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1114 The number of short-axis series for MR left ventricular analysis can be reduced when a combined long-axis and short-axis analysis strategy is used

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Journal of Cardiovascular Magnetic Resonance200810 (Suppl 1) :A239

https://doi.org/10.1186/1532-429X-10-S1-A239

  • Published:

Keywords

  • Ejection Fraction
  • Cardiovascular Magnetic Resonance
  • Cardiac Magnetic Resonance
  • Short Axis
  • Cardiac Magnetic Resonance Imaging

Introduction

Cardiovascular magnetic resonance (CMR) is considered the gold standard technique for the measurement of left ventricular (LV) volumes and function which are very important parameters in the cardiac disease diagnosis, prognosis and in the cardiac patient's follow up. The quantitative analysis of the LV function is usually done on a stack of short axis slices of the ventricle, covering the entire left ventricle from base to apex. Modern MR techniques with fast imaging permit to acquire the whole stack of images, on a short axis view, in 5–10 minutes. Despite that CMR is considered a time consuming technique in the LV functional assessment due to the additional long post-processing analysis.

Purpose

To investigate the value of a shortened acquisition and analysis strategy for quantitative analysis of left ventricular function in cardiac magnetic resonance imaging.

Methods and materials

Cine MRI was performed using a steady-state free-precession technique (FIESTA). Left ventricular parameters of 32 patients were measured with two strategies. First a combination of all short-axis series (8 mm thickness, 2 mm gap) covering the heart from base to apex and two standard long-axis series was used (All). Second only 3 short axis series (1 basal, 1 mid and 1 apical) were combined with the two long axis series (3 slice). For both strategies end-diastolic (ED) volume, end-systolic (ES) volume and ejection fraction (EF) were calculated using commercial available software (CAAS-MRV, PieMedical, Maastricht, The Netherlands). For the calculation of LV ED and ES volumes in the All slice strategy the Simpson's rule was used. For the 3 slice strategy missing slices were interpolate and basal and apical delineations were based on the long axis views. For comparison to other faster strategies ED volume, ES volume and EF were also calculated using the monoplane ellipsoid formula and the biplane ellipsoid formula.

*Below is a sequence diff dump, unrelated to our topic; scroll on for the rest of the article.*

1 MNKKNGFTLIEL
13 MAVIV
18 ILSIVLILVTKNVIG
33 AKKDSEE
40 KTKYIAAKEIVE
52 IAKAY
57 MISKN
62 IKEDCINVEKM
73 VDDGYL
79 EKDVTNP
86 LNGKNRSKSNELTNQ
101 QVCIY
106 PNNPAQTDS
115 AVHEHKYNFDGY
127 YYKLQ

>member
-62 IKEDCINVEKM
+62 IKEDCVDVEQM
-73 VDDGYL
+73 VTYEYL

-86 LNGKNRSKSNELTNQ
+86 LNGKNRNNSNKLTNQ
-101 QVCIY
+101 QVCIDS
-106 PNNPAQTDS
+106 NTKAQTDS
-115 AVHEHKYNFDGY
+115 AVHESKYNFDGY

Results

All LV values were expressed as mean ± standard deviation (SD) and as mean differences for each compared to the All slice strategy in Table 1. The 3 slice strategy showed good correlation with the All slice strategy (R2 = 0.82 to 0.99). ED, ES and EF values of the 3 slice strategy were comparable to the values obtained by the All slice strategy (p < 0,05). Acquisition times (mean ± SD) were 4 min 59 s ± 21 s for the All slice strategy and 1 min 5 s ± 10 s for the 3 slice strategy. The times of analysis (mean ± SD) were 10 min ± 24 s in the All slice strategy and 5 min 15 s ± 20 s in the 3 slice strategy. Both monoplane and biplane ellipsoid techniques showed good correlation with the All slice strategy (R2 = 0.82 to 0.96) but ED and ES volumes obtained with these startegies were significant underestimated (p < 0,05) and variability increased compared to the All slice strategy; EF values were overestimated (p < 0,05). For both techniques, compared to the All slice strategy, the bigger differences were seen in patients with larger cardiac volumes.
Table 1

LV parameters: mean ± SD and mean differences for each strategy compared to the All slice strategy.

Parameter

All slice strategy Mean ± SD

3 slice strategy Mean ± SD

All slice strategy-3 slice strategy Mean differences ± SD

Monoplane ellipsoid model Mean ± SD

All slice strategy-monoplane ellipsoid model Mean differences ± SD

Biplane ellipsoid model Mean ± SD

All slice strategy-biplane ellipsoid model Mean differences ± SD

ED volume (ml)

223,7 ± 114,9

219,9 ± 114,7

3,7 ± 12,4

203,8 ± 125,1

19,9 ± 38,3

191,4 ± 96,4

32,3 ± 28,2

ES volume (ml)

139,4 ± 123,0

137,6 ± 126,6

1,8 ± 12,6

106,7 ± 125,0

32,7 ± 23,5

107,0 ± 89,3

32,4 ± 44,7

EF (%)

44,3 ± 17,0

44,5 ± 17,8

-0,2 ± 4,9

57,0 ± 22,5

-12,6 ± 10,2

48,9 ± 18,0

-4,5 ± 8,5

Conclusion

Quantitative left ventricular analysis by MRI can reliably be achieved with a combined analysis of 3 short axis and 2 long axis series maintaining of high temporal and spatial resolution but decreasing both acquisition and analysis times. Other strategies showed large variability.

Authors’ Affiliations

(1)
Erasmus MC, Rotterdam, The Netherlands
(2)
Department of Radiology, University of Trieste, Cattinara Hospital, Trieste, Italy

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